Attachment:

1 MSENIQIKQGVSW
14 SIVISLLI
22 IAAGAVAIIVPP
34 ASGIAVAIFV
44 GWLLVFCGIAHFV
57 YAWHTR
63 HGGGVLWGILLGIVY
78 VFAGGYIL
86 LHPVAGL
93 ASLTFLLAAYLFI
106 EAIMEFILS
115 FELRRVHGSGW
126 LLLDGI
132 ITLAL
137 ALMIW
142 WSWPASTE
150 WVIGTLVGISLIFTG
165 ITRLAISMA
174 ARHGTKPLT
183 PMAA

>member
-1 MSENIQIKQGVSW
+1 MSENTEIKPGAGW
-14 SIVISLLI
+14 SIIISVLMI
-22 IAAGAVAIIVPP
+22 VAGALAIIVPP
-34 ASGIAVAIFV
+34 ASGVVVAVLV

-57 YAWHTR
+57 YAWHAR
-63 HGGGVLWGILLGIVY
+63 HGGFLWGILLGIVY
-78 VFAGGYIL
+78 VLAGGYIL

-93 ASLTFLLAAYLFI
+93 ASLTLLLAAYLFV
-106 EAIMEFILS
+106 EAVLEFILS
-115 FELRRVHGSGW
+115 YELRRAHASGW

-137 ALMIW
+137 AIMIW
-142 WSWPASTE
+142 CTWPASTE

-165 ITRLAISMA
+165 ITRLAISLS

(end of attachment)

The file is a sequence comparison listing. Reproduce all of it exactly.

1 MSENIQIKQGVSW
14 SIVISLLI
22 IAAGAVAIIVPP
34 ASGIAVAIFV
44 GWLLVFCGIAHFV
57 YAWHTR
63 HGGGVLWGILLGIVY
78 VFAGGYIL
86 LHPVAGL
93 ASLTFLLAAYLFI
106 EAIMEFILS
115 FELRRVHGSGW
126 LLLDGI
132 ITLAL
137 ALMIW
142 WSWPASTE
150 WVIGTLVGISLIFTG
165 ITRLAISMA
174 ARHGTKPLT
183 PMAA

>member
-1 MSENIQIKQGVSW
+1 MSENTEIKPGAGW
-14 SIVISLLI
+14 SIIISVLMI
-22 IAAGAVAIIVPP
+22 VAGALAIIVPP
-34 ASGIAVAIFV
+34 ASGVVVAVLV

-57 YAWHTR
+57 YAWHAR
-63 HGGGVLWGILLGIVY
+63 HGGFLWGILLGIVY
-78 VFAGGYIL
+78 VLAGGYIL

-93 ASLTFLLAAYLFI
+93 ASLTLLLAAYLFV
-106 EAIMEFILS
+106 EAVLEFILS
-115 FELRRVHGSGW
+115 YELRRAHASGW

-137 ALMIW
+137 AIMIW
-142 WSWPASTE
+142 CTWPASTE

-165 ITRLAISMA
+165 ITRLAISLS